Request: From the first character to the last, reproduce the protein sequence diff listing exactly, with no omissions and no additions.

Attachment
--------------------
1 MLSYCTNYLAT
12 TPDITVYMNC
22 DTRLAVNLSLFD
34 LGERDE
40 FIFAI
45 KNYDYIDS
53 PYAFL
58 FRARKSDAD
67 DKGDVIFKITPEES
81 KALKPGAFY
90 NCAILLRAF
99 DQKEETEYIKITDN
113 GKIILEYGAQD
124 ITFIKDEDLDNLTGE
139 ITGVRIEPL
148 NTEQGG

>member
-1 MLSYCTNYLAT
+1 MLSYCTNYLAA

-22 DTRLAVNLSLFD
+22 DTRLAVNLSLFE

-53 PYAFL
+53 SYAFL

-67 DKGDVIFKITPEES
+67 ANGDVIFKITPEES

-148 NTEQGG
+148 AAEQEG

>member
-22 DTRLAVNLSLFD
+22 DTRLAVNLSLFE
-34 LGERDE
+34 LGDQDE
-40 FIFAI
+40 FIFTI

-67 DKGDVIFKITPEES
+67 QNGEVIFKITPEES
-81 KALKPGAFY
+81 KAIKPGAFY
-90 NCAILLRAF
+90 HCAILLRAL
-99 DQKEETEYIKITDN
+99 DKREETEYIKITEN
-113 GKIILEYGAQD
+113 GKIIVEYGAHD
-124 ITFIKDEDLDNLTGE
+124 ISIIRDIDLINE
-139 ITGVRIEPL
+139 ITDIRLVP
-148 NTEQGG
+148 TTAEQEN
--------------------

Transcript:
1 MLSYCTNYLAT
12 TPDITVYMNC
22 DTRLAVNLSLFD
34 LGERDE
40 FIFAI
45 KNYDYIDS
53 PYAFL
58 FRARKSDAD
67 DKGDVIFKITPEES
81 KALKPGAFY
90 NCAILLRAF
99 DQKEETEYIKITDN
113 GKIILEYGAQD
124 ITFIKDEDLDNLTGE
139 ITGVRIEPL
148 NTEQGG

>member
-1 MLSYCTNYLAT
+1 MLSYCTNYLAA

-22 DTRLAVNLSLFD
+22 DTRLAVNLSLFE

-53 PYAFL
+53 SYAFL

-67 DKGDVIFKITPEES
+67 ANGDVIFKITPEES

-148 NTEQGG
+148 AAEQEG

>member
-22 DTRLAVNLSLFD
+22 DTRLAVNLSLFE
-34 LGERDE
+34 LGDQDE
-40 FIFAI
+40 FIFTI

-67 DKGDVIFKITPEES
+67 QNGEVIFKITPEES
-81 KALKPGAFY
+81 KAIKPGAFY
-90 NCAILLRAF
+90 HCAILLRAL
-99 DQKEETEYIKITDN
+99 DKREETEYIKITEN
-113 GKIILEYGAQD
+113 GKIIVEYGAHD
-124 ITFIKDEDLDNLTGE
+124 ISIIRDIDLINE
-139 ITGVRIEPL
+139 ITDIRLVP
-148 NTEQGG
+148 TTAEQEN